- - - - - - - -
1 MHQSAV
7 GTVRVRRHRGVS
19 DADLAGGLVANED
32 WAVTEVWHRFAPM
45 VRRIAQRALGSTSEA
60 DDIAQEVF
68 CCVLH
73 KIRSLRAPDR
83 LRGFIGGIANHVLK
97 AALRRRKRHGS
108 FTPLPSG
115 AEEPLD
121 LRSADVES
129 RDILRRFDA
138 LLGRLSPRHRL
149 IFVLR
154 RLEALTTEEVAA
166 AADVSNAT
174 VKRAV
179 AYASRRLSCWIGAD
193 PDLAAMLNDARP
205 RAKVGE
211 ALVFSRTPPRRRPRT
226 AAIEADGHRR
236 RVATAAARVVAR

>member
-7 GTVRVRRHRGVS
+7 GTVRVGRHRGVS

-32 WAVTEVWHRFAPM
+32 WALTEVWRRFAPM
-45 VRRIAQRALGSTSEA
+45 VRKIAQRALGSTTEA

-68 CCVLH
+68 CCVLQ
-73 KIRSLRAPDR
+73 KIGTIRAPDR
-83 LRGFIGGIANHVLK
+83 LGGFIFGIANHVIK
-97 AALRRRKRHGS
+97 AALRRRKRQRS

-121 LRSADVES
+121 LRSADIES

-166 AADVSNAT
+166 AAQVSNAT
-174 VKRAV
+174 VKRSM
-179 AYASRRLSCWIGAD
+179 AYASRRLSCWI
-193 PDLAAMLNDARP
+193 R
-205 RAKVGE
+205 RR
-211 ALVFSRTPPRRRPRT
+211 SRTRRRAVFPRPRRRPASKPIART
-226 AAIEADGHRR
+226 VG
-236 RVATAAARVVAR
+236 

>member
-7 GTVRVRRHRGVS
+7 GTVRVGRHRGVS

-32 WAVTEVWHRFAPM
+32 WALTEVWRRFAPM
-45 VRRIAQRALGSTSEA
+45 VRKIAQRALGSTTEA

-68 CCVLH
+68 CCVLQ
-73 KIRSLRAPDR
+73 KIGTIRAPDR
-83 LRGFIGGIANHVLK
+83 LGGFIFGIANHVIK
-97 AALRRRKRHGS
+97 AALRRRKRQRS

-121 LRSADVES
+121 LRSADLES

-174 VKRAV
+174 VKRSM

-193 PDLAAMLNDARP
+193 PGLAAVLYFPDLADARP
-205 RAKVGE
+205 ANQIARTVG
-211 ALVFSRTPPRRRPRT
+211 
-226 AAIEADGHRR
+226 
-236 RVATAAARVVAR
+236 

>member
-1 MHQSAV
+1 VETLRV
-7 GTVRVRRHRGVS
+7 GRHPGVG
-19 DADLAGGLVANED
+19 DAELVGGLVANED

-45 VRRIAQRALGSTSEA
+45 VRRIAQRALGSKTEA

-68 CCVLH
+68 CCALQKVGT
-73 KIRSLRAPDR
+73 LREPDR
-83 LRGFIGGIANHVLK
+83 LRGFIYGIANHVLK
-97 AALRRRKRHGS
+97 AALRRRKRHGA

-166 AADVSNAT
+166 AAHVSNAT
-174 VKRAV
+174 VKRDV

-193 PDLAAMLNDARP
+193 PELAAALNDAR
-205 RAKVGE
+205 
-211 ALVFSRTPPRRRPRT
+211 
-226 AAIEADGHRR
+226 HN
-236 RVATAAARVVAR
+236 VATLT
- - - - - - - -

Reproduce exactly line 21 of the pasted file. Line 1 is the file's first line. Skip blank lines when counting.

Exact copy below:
193 PDLAAMLNDARP